This is a post by guest author Stephen Clark, marketing manager of Immaculate Flight, LLC. Stephen was asked to contribute to this blog because of his expertise in aircraft cleaning. Any thoughts expressed below are entirely Stephen’s and do not necessarily reflect the views of Universal Weather and Aviation, Inc.
Throughout my career in the aviation industry, I’ve been amazed at how trusting some are with leaving their aircraft unsecured when expecting service from an outside party. And while many will point to the convenience it brings in not having to orchestrate leaving behind a key, it goes without saying that maintaining access security for your aircraft should be at the top of your priority list.
1. Be aware of security issues for operators
Unfortunately, this lesson was painfully learned by one operator this last year near my home in the Pacific Northwest U.S. when someone posing as an outside vendor attempted to steal their Challenger aircraft right from the Fixed-Base Operator’s (FBO’s) ramp.
Entering just before the only FBO on the airfield opened, our would-be thief was found performing what appeared to be a simple maintenance check that – had it not been for some difficulties in getting the engines started (as well as his lack of identification or tools) – this Challenger could have easily ended up in the hands of this joy rider or, worse, crashed into one of the neighborhoods surrounding the airport.
When you have this lesson in mind, the good news is that there are a few things you can do right now to protect your aircraft while still providing convenient access to any outside party.
2. Utilize the FBO
One of the first things you can do to provide access to your aircraft for an outside party is to take advantage of the FBO’s help. Many FBOs are more than happy to hold your keys behind the front desk and also serve as literal gatekeepers, screening anyone who may request them.
To make the FBO’s job easier, be sure to keep your keys on a keychain that is clearly labeled with your aircraft’s tail number and contact information should any questions arise.
3. Know exactly who is coming
Now that your keys are safely in the hands of the FBO, don’t forget to let them know who you’re expecting to come and service your aircraft. And, while many outside parties will be familiar to the FBO, don’t be afraid to ask the vendor who EXACTLY will be servicing the aircraft, and report that name (and even that person’s badge number) to the FBO.
In fact why not write this information on an envelope and slip your keys inside of it? Not only will your keys be easier to find, but also your notes will be a welcome reminder to the busy front desk staff juggling multiple aircraft while still ensuring that only the right person gets your keys.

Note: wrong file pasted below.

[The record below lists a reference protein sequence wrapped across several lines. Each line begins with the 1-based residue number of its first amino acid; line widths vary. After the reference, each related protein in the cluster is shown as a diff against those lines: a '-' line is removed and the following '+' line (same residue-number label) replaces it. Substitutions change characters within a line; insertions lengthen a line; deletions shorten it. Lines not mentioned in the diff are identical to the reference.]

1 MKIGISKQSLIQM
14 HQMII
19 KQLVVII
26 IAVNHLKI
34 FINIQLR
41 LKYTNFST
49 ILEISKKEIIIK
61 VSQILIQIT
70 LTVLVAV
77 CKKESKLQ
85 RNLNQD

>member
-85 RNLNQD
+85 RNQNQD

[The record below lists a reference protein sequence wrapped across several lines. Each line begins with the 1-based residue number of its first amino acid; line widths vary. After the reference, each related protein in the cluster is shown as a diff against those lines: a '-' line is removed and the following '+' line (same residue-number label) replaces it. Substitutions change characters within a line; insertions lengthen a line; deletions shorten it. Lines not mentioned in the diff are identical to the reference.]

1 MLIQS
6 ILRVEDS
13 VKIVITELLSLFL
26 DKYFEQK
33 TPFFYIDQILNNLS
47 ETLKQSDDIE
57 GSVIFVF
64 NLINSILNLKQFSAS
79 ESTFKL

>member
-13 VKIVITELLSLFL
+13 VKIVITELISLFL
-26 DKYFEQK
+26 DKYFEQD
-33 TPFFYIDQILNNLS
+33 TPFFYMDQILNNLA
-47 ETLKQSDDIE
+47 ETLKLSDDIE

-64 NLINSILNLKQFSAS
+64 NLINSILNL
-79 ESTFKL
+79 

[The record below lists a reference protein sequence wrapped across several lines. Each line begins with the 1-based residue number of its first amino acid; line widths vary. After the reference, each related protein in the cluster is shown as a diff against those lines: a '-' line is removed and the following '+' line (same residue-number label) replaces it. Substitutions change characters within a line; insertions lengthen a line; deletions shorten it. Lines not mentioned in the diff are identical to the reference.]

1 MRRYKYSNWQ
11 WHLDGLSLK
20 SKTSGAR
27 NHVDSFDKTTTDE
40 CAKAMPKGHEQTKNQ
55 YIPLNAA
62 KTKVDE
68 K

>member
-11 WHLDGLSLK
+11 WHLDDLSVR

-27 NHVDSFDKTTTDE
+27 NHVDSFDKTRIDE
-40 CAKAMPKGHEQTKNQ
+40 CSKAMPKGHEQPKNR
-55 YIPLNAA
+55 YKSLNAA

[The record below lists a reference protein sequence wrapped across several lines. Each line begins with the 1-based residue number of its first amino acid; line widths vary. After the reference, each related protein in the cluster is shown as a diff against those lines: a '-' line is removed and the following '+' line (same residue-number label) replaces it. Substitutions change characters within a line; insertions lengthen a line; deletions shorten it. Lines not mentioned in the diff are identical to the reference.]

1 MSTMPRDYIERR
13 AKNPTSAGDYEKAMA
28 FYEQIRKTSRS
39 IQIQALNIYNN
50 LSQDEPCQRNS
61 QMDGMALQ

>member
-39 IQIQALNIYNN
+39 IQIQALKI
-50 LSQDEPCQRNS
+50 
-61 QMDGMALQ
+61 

4. Use a seal system
This little trick is a charter and fractional favorite, but it’s one of the least expensive security “systems” you can use on your aircraft.
Available through various online retailers, these custom-designed numerically stamped stickers are meant to leave behind a “VOID” label when tampered with, thus making it easy to tell when someone has gained access to your aircraft. An excellent deterrent on their own, these stickers are even more effective if you maintain a log of the numbers and match them each time you access the aircraft.
Using our examples from above, you could place one of these stickers inside your key envelope with instructions for the service team to lock and seal your aircraft when the job is complete, thus providing you with peace of mind that no one has accessed your aircraft after the service team. And, if you’re afraid of losing your seals in a drawer, go out and buy a pencil pouch that can clip into your aircraft maintenance binder. Not only will you be able to keep your seals and logs together, but also they will be easy to reference when needed.
Last note about seals: If your operation finds itself traveling to international or unsecured airfields often, you can expand the use of this system by placing a sticker on every access panel on the exterior of your aircraft. Doing so will make your morning walk around and security check a breeze since it will be easy to identify any tampering by just looking at the seal.
In the end, securing your aircraft doesn’t have to be complicated. In fact, with a bit of planning and communication, the next time you need service on the road or at home, you can spend more time relaxing and less time worrying about who has been onboard your aircraft.
If you have any questions about this article, contact me at firstname.lastname@example.org.
Category : Guest Post
Stephen Clark is the Director of Marketing for Immaculate Flight, a United States-based aircraft detailing corporation. Stephen has more than seven years’ of aviation experience and has spent time working and supporting business aviation operations, including travel planning, security and ground asset procurement. Additionally, Stephen has experience with onsite coordination in support of VIP and athletic teams, Part 121 operations management and Load Master and Deice Instructor qualifications. In his free time, Stephen, who has a bachelor’s of science degree in Aviation Science from Utah Valley University, volunteers as a wing leader with Angel Flight West and was recently nominated to sit on the NBAA Scheduler and Dispatchers Committee. Stephen can be reached at email@example.com.
This guest author’s views are entirely his own and do not necessarily reflect the views of Universal Weather and Aviation, Inc.
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